They say…

Des de Moor
Best beer and travel writing award 2015, 2011 -- British Guild of Beer Writers Awards
Accredited Beer Sommelier
Writer of "Probably the best book about beer in London" - Londonist
"A necessity if you're a beer geek travelling to London town" - Beer Advocate
"A joy to read" - Roger Protz
"Very authoritative" - Tim Webb.
"One of the top beer writers in the UK" - Mark Dredge.
"A beer guru" - Popbitch.
Des de Moor


Bartrams Marld

Originally published in BEER May 2006. Also featured in BEER August 2008 as part of a piece about beers for summer outdoor drinking.

For more milds see previous post.

ABV: 3.4 per cent
Origin: Rougham, Suffolk, England
Buy from: Specialists, local farmers’ markets


I first encountered Marc Bartram’s beers a couple of years back in the now-sadly-closed Pitfield Beer Shop. I picked up a couple because they looked interesting and another customer commented spontaneously: “Really good beers, those”. He wasn’t wrong.

Originally launched at Thurston Granary, just east of Bury St Edmunds, in 1999, the brewery struggled to find suitable premises for a while but since last year has been achieving excellent results at its new home on a nearby former airfield, on the other side of the A14.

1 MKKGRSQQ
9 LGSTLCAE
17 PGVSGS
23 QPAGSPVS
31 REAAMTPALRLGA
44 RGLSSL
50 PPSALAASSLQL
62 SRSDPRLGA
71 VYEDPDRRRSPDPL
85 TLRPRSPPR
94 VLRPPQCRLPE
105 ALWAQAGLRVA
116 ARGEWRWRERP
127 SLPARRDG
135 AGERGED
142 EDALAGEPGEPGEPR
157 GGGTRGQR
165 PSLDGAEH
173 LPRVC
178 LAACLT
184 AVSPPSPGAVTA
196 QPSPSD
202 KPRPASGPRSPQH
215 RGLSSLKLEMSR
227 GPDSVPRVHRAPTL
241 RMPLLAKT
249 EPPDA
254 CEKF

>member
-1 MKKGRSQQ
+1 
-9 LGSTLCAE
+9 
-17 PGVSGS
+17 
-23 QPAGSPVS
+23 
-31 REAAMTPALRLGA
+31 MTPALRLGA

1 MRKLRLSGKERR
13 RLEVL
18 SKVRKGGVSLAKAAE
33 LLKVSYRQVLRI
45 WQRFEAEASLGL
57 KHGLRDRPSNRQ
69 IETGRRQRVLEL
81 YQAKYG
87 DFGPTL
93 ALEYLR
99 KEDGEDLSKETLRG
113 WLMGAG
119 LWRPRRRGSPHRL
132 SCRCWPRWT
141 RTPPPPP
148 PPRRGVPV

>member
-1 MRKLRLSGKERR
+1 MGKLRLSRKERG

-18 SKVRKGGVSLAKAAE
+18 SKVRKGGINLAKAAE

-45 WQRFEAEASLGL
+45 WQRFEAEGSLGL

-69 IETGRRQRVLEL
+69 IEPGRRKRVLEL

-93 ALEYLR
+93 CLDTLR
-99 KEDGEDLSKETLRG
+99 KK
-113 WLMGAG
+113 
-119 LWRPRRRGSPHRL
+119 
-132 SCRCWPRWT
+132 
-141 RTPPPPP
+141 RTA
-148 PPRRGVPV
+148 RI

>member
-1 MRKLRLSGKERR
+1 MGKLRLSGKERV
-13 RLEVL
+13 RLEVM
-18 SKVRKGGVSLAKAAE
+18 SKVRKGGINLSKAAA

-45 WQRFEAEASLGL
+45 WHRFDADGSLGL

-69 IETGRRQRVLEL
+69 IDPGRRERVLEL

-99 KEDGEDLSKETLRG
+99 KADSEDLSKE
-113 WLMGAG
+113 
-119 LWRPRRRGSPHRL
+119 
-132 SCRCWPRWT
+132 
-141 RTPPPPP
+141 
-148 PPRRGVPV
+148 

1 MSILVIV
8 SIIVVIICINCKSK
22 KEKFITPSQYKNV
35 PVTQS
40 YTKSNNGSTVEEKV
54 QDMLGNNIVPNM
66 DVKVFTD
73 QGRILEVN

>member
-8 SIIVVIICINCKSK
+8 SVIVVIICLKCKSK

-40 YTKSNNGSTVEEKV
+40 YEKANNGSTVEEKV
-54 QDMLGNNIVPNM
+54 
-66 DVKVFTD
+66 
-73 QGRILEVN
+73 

The Captain Bill Bartram of the bottle labels is actually the alter ego of Marc himself. There was a real Captain Bill, though no relation, who brewed at Tonbridge, Kent, at the turn of the last century. As well as their distinctive design, the labels have the added attraction of being especially informative about the beers within.

Thus we learn that Marld contains and amber malt, roasted barley, Galena and Goldings hops. Relishing the stereotype, the label portays a cloth-capped working man standing in the shadow of a giant Soviet Realist spanner.

The beer pours a deep ruby brown with a good thick fawn head. There’s a very distinctive sharp and nettly aroma of roast, geranium and blackberry, slightly sweaty and rather alluring.

A roasty, ash-dry palate is softened by fruity blackberry, elderflower and salad notes, and the texture somehow contrives to mix a lively carbonation with a soft creaminess.

Big dry plain chocolate develops far back and comes to the fore in the finish, which is also coffeeish and chewy with slightly resiny hops, and very long lasting.

Another roasty mild, but done with great panache, adding lots of subtle and unusual tastes and a superb balance to achieve astonishingly full flavours for such a low gravity, with a robustness that works very well in the bottle. If you can’t get to the pub during May, lay in a case of this and you’ll still have a very happy mild month. 

Read more about this beer at

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